The Explanation
(for those who require one)

And, of course, that is what all of this is -- all of this: the one song, ever changing, ever reincarnated, that speaks somehow from and to and for that which is ineffable within us and without us, that is both prayer and deliverance, folly and wisdom, that inspires us to dance or smile or simply to go on, senselessly, incomprehensibly, beatifically, in the face of mortality and the truth that our lives are more ill-writ, ill-rhymed and fleeting than any song, except perhaps those songs -- that song, endlesly reincarnated -- born of that truth, be it the moon and June of that truth, or the wordless blue moan, or the rotgut or the elegant poetry of it. That nameless black-hulled ship of Ulysses, that long black train, that Terraplane, that mystery train, that Rocket '88', that Buick 6 -- same journey, same miracle, same end and endlessness."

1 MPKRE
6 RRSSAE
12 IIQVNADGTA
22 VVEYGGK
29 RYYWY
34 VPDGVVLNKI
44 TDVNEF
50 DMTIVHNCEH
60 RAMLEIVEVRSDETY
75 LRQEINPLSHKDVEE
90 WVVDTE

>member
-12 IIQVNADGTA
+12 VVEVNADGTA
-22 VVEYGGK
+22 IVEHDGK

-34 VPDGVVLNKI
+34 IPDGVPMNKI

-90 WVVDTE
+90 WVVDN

-- Nick Tosches, Where Dead Voices Gather

An Illustrated History of American Labor #10

Original Caption:

New York -- A striker points out something of interest to Rev. John M. Corridan, S.J., Associate Director of the Xavier School and adviser to dock strikers. The Rev. Corridan, a recognized expert in labor, said the Wildcat Dock Strike is largely a revolt against Joseph P. Ryan and the racketeers and mobsters along the waterfront. The Rev. also predicted that even if strikers return to work "an explosion is brewing on the waterfront which will make this strike seem like a picnic." (1951)


Robert Daeley said...

Hey, that's the guy that inspired Karl Malden's priest character in On the Waterfront.

pinstripebindi said...

Oh right, I always forget Catholics used to be (mostly) liberals.

Tommy O'C said...

The Malcolm Johnson articles that the movie was based on took place on the Manhattan waterfront, although the movie was filmed in Hoboken. Budd Schulberg said that Corridan was quite a guy. A real drinker, cursed like a longshoreman. He said it took him 15 years to be ordained a priest (for reasons we can only speculate on). Those were the days!